- Change the time shape of performance. Not everything needs to be done now, next month or next year.
- Get the help of someone both sides can trust and respect to mediate the difference. That’s what the Chinese and Japanese do so effectively.
- Alter the risk factors that make it harder for one side or both to say “Yes.”
- Change the scope of work. There is always some room for give and take in the work to be done or the way it is done. Getting into the details serves to enlarge negotiating space and point the way to economies of effort.
- In most negotiations, as the end approaches, the sum of settled issues generally outstrips those that are not. Nobody at the table relishes the idea of walking out after so much has been accomplished. It pays to recapitulate all matters already settled and those still open. The balance usually favors moving on to closure.
- Determine if the gap that separates you can be bridged gradually: a little now, more later and completely next year.
- The best way, by far, to break an impasse is to collaborate with the other person to search for and discover a better arrangement for both sides. Change the mode of negotiating from the conventional competitive mode to one that is collaborative and Both-Win®; that is, coming from an essentially self-centered mode to one that fosters mutual gain.
Tag archive: stalled-negotiations
Forestalling a Breakdown in Talks
Let us consider some ways to forestall breakdowns before they harden into long-term bickering or wars. The suggestions that follow will help get stalled talks back on track. They allow a negotiator to rebuild negotiating space for talk without the loss of face or bargaining power for either side.Read more »
Why it is Crucial to Agree on How Performance Will be Measured
It is not enough for a buyer and seller to reach an agreement on what is to be done and what is to be paid for it. There is another problem, a difficult one, that often rears its head at the very end: “How is performance really going to be measured and when is ‘done’ done?” Most people do not give this matter enough thought, and they often suffer serious consequences later. That’s why the ideas brought up here are important. They apply whether you call a plumber to work at your home or contract with the largest manufacturing companies on a multimillion dollar deal. Let’s say, for example, you hire a contractor to design and construct a pool in your back yard. The contract calls for water recirculating pumps, lighting, heating equipment, planting and cement walks. Equipment and labor are given a one-year warranty. That’s good, but there is more to it. Do the warranties on equipment start one year from when the manufacturer shipped the pool heater, or one year after the heater was installed, or one year after the pool is working satisfactorily? In fact, when is the pool really done? When you can swim in it, or when the contractor says it is done? Is it done if the site has debris around it or the cement patios and walks are still blotched with excess sand and cement patches? When “done is done” is the forgotten issue in too many negotiations. The measurement of services is more difficult than the measurement of product. Once my department was responsible for the acquisition of consulting services for an advanced research facility. All kinds of measurement problems arose. We agreed rather easily on a rate per hour. What we had trouble with was how to measure an hour. When did it start or stop? Was flying time chargeable? How many hours in a day? Who kept the records? How were they to be kept? When was the job done? Was the final report the point at which work ended? What if we found it incorrect or otherwise wanting? What action constituted acceptance and by whom? Who did the measuring? Who checked the measurer and how? Both the quality and quantity of services are hard to measure and control. The absence of reliable measurement standards and procedures leads to inadequate compliance as well as certain aggravation later on. Before closing your next negotiation, ask yourself, “Have I defined the work or service to be done well enough, and have I set up good procedures to measure whether it is done as agreed?” You’ll be glad you did.Read more »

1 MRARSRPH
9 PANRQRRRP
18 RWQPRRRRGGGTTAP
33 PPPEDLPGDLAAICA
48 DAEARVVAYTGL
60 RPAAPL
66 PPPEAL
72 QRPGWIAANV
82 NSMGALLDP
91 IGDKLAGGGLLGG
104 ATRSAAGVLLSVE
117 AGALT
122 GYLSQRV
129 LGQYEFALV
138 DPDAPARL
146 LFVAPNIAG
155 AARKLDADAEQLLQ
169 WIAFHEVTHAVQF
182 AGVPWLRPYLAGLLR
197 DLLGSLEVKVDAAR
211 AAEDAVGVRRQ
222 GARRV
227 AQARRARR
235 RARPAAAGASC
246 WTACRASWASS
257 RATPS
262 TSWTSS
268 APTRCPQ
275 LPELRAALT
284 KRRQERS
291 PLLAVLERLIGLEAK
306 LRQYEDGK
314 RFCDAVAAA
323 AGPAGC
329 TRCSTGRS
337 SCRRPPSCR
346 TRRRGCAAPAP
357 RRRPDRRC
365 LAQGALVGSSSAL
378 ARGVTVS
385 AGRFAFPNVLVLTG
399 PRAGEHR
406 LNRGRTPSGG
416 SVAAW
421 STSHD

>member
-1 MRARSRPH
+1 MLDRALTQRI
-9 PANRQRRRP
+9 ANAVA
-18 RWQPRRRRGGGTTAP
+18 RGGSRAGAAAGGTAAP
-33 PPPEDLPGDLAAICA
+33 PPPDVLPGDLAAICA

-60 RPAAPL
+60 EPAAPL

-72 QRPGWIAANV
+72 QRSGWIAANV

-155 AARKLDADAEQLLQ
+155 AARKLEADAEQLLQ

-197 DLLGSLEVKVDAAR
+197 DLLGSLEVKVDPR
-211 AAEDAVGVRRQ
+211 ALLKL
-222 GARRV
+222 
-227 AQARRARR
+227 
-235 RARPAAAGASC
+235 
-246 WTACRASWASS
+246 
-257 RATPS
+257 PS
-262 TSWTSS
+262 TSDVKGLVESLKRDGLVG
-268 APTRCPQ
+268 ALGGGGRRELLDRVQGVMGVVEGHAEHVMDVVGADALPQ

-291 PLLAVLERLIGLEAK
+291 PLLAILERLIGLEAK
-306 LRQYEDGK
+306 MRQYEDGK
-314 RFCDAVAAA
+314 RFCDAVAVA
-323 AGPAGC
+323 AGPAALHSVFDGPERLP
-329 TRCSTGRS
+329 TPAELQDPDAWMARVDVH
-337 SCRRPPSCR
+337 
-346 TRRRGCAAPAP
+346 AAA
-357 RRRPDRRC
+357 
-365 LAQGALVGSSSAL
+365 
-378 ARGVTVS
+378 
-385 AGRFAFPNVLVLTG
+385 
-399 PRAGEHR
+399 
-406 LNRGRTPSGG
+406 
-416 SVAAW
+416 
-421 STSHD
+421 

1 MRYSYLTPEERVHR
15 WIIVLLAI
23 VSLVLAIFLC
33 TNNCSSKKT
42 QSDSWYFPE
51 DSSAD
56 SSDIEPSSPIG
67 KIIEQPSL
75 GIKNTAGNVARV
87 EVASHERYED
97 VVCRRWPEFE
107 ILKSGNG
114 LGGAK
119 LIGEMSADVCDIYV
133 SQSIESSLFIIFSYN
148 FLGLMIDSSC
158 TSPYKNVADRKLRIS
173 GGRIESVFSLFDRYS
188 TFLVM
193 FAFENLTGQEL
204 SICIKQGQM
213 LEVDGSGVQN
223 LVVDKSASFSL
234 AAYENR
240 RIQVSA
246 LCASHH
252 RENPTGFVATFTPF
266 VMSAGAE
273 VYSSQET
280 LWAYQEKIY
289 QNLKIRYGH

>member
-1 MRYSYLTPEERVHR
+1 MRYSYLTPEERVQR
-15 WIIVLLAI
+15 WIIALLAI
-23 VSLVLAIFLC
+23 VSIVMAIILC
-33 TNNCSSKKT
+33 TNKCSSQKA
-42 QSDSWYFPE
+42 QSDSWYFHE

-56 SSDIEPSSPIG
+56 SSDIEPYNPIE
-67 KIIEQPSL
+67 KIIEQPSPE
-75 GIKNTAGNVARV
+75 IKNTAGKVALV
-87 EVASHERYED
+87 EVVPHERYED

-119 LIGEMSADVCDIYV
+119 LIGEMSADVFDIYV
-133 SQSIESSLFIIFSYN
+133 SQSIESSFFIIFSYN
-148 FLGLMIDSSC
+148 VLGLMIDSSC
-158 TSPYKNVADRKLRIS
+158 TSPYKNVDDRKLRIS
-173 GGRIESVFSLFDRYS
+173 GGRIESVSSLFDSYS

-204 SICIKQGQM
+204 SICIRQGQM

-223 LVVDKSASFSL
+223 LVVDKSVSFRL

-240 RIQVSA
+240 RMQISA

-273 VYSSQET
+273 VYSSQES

Change the Negotiator
Breakdowns are not always caused by world-shattering issues or great matters of economics. Sometimes opposing negotiators simply dislike one another for reasons that make no economic sense. I have participated in negotiations in which deadlock occurred because our team leader was unwilling to face the fact that his line of reasoning was wrong. He didn’t want to admit error to the opposing leader by saying “yes” to the other party’s logic. To save face and protect his ego, he preferred to deadlock rather than settle. When we changed negotiators, the tension disappeared and we were able to reach a satisfactory agreement. Many deadlocks are the result of personality differences, fear of losing face, organizational infighting, a poor working relationship with the boss or the inability to make decisions. Any consideration of how to break an impasses must take into account the human factor. Personality clashes between opponents is not the only reason for changing negotiators. Often stalled talks can be recharged by raising (or lowering) the authority level of the bargainers. Sometimes one can get things going again by having one participant drop out and replacing her with an associate, friend or spouse. A salesperson can forestall an impasse by bringing in an engineer or pricing specialist to support the seller’s position. Changing the negotiator or the team can bring new perspectives to the table and change the direction of the talks. It can serve to soften the impact of prior disagreements.Read more »